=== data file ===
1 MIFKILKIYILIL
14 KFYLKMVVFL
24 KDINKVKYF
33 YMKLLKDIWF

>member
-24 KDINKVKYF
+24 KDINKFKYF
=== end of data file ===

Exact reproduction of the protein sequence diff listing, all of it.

1 MIFKILKIYILIL
14 KFYLKMVVFL
24 KDINKVKYF
33 YMKLLKDIWF

>member
-24 KDINKVKYF
+24 KDINKFKYF